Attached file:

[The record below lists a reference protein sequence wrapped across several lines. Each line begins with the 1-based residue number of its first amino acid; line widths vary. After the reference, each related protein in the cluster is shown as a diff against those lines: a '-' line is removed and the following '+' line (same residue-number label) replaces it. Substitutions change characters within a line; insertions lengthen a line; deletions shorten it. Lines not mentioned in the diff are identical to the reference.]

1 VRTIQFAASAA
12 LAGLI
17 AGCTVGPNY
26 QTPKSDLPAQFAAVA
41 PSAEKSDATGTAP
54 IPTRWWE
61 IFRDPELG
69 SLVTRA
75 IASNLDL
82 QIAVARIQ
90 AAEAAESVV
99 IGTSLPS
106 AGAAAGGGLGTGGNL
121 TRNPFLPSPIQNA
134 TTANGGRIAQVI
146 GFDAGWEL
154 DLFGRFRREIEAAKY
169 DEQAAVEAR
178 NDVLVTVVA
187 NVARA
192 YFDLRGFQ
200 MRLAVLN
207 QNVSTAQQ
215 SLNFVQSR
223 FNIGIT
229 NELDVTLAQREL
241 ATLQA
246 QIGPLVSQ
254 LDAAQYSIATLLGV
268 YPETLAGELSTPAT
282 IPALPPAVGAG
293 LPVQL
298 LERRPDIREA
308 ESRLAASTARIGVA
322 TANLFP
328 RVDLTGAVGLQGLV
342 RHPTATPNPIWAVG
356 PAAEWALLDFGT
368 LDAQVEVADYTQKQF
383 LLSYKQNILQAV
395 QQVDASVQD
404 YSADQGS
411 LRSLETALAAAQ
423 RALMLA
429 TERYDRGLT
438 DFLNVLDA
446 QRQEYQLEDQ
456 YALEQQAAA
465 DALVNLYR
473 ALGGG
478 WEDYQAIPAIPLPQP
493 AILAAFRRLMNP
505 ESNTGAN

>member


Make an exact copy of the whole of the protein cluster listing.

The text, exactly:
[The record below lists a reference protein sequence wrapped across several lines. Each line begins with the 1-based residue number of its first amino acid; line widths vary. After the reference, each related protein in the cluster is shown as a diff against those lines: a '-' line is removed and the following '+' line (same residue-number label) replaces it. Substitutions change characters within a line; insertions lengthen a line; deletions shorten it. Lines not mentioned in the diff are identical to the reference.]

1 VRTIQFAASAA
12 LAGLI
17 AGCTVGPNY
26 QTPKSDLPAQFAAVA
41 PSAEKSDATGTAP
54 IPTRWWE
61 IFRDPELG
69 SLVTRA
75 IASNLDL
82 QIAVARIQ
90 AAEAAESVV
99 IGTSLPS
106 AGAAAGGGLGTGGNL
121 TRNPFLPSPIQNA
134 TTANGGRIAQVI
146 GFDAGWEL
154 DLFGRFRREIEAAKY
169 DEQAAVEAR
178 NDVLVTVVA
187 NVARA
192 YFDLRGFQ
200 MRLAVLN
207 QNVSTAQQ
215 SLNFVQSR
223 FNIGIT
229 NELDVTLAQREL
241 ATLQA
246 QIGPLVSQ
254 LDAAQYSIATLLGV
268 YPETLAGELSTPAT
282 IPALPPAVGAG
293 LPVQL
298 LERRPDIREA
308 ESRLAASTARIGVA
322 TANLFP
328 RVDLTGAVGLQGLV
342 RHPTATPNPIWAVG
356 PAAEWALLDFGT
368 LDAQVEVADYTQKQF
383 LLSYKQNILQAV
395 QQVDASVQD
404 YSADQGS
411 LRSLETALAAAQ
423 RALMLA
429 TERYDRGLT
438 DFLNVLDA
446 QRQEYQLEDQ
456 YALEQQAAA
465 DALVNLYR
473 ALGGG
478 WEDYQAIPAIPLPQP
493 AILAAFRRLMNP
505 ESNTGAN

>member